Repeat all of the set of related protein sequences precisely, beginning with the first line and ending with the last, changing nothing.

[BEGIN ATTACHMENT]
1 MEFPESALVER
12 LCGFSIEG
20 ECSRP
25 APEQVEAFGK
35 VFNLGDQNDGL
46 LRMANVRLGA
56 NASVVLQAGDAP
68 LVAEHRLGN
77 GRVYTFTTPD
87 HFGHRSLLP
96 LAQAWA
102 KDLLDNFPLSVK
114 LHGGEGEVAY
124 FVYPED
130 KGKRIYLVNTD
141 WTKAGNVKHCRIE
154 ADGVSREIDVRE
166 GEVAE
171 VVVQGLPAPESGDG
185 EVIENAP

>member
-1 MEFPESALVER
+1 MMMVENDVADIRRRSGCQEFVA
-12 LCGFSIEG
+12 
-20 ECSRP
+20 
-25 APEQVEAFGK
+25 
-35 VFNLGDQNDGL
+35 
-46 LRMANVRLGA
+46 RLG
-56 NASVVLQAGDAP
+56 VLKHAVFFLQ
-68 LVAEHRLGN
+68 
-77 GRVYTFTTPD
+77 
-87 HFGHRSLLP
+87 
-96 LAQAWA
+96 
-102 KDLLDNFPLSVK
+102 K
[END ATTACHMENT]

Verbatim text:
1 MEFPESALVER
12 LCGFSIEG
20 ECSRP
25 APEQVEAFGK
35 VFNLGDQNDGL
46 LRMANVRLGA
56 NASVVLQAGDAP
68 LVAEHRLGN
77 GRVYTFTTPD
87 HFGHRSLLP
96 LAQAWA
102 KDLLDNFPLSVK
114 LHGGEGEVAY
124 FVYPED
130 KGKRIYLVNTD
141 WTKAGNVKHCRIE
154 ADGVSREIDVRE
166 GEVAE
171 VVVQGLPAPESGDG
185 EVIENAP

>member
-1 MEFPESALVER
+1 MMMVENDVADIRRRSGCQEFVA
-12 LCGFSIEG
+12 
-20 ECSRP
+20 
-25 APEQVEAFGK
+25 
-35 VFNLGDQNDGL
+35 
-46 LRMANVRLGA
+46 RLG
-56 NASVVLQAGDAP
+56 VLKHAVFFLQ
-68 LVAEHRLGN
+68 
-77 GRVYTFTTPD
+77 
-87 HFGHRSLLP
+87 
-96 LAQAWA
+96 
-102 KDLLDNFPLSVK
+102 K